A few months back, on this forum, Don Norman wrote a great piece that drew back the curtain on the ever-expanding blur that is design thinking. Norman's piece eloquently articulated a number of criticisms surrounding design thinking, but as I thought back on the article, I couldn't help but feel dissatisfied. For all the chatter the piece solicited, there was something left unsaid; something insinuated but not pursued. This fact gnawed at me for months, but I think I've come to recognize the source of my discomfort. Buried deep within the messy cloud enveloping 'design thinking' is the ever so faint echo of design's deep-seated professional insecurity.
So many design articles today seem content to throw the intuitive core of design under the train of its more rational self. They imply, by varying degrees that design fits neatly into two camps: aesthetic pursuit and intellectual analysis. Just as prevalent are the pieces that chastise design for purporting to own creativity. From where this perception arose—I have no clue. Perhaps it's the unintended consequence of selling design process (aka creativity) detached from the pedestrian world of results. Design and designers may have a lot to apologize for, but their advocacy of creativity is surely not one of them. If design is guilty of annexing creativity more effectively than other professions, so be it. There are worse accusations I can imagine.
Where did all this noise begin? Why is it that design, all these years on, consistently finds itself on the defensive? Compulsively seeking to legitimize itself? The reasons are numerous. In part, this state of affairs stems from the fact that, unlike engineering or architecture, there is no process for professional qualification in design. While the pros and cons of this have been debated to the point of boredom, it's clear that the lack of standardization informs design as much as it limits it. Having gone back and forth on this issue any number of times, I cast my vote squarely for the loose structure that has come to define the profession. Why? Because design thrives on ambiguity, and this less than perfect pedigree endows design with the flexibility it needs to steer clear of institutional thinking—a competency increasingly as in demand as creativity itself.
But ambiguity is hard to sell, and this brings us to the second culprit behind design's perennial posturing: entrepreneurialism. Anyone who has spent time in design consulting knows that the mechanics of the business require you to identify some readily understood value proposition; the elevator pitch. Something you can present to your clients (potential or otherwise) as the thing that distinguishes your organization from the other guy. This is natural enough, and if you're successful at this, and your results align reasonably well with what you're selling—you can indeed run a nice business (2008 - 2009 notwithstanding). But what happens when your value proposition becomes the same or similar to that of your competition? Well, then you need to reposition that offering. So it is that the 'black-box' of design is disassembled and demystified obsessively into narrower and narrower spaces. Likewise this constant revisionism can just as easily lead in the opposite direction, toward abstraction; blithely driving design into territory where it is invariably exposed as naive and unwelcomed (see Kevin McCullagh's recent post). To me, both paths are corrosive because they deform the practice of design into a coalition of sorts; one that ultimately weakens the profession by distorting it beyond recognition.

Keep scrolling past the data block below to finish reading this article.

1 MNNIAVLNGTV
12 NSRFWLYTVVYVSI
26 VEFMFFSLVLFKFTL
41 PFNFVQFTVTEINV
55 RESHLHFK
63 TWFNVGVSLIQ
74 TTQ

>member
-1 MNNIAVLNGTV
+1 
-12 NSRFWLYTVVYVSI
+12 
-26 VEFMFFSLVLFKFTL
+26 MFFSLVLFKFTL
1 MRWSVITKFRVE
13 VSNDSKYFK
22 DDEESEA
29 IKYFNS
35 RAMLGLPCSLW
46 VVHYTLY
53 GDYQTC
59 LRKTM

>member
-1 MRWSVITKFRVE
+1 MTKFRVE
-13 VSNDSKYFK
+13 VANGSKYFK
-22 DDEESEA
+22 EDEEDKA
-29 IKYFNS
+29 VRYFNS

To be fair, design thinking and the rest of the vocabulary we've created for design hasn't been without purpose. It's helped. Design today has entrée to a range of audiences it might otherwise never have had access to. But enough's enough. Let's claim our messy bits. Design IS thinking. Pure and simple. It may not be as ready for the boardroom as design thinking, but it's the truth. Design derives its power and ultimate relevance by the way in which it artfully blends logic and intuition. The enduring truth of this fact is brought home to me every day when I enter our offices at TEAGUE. Here is a design organization founded 84 years ago by a man who paved his own course from commercial illustration to product design before arriving at the nascent field of aviation design. Was he selling design thinking, user-centric design, or universal design? I doubt it. What he was doing was employing his curiosity, talent, and intelligence to explore an ever-expanding range of problems. And Walter Dorwin Teague wasn't unique. Dreyfuss, the Eames', Buckminster Fuller, Achille Castiglioni and a host of other giants achieved their impressive results by employing the same dogged pursuit of opportunity through design—the intuitive as well as the rational; not by making excuses for it.
Design IS thinking. If we as a profession can't muster up the confidence to sell that with conviction - who can?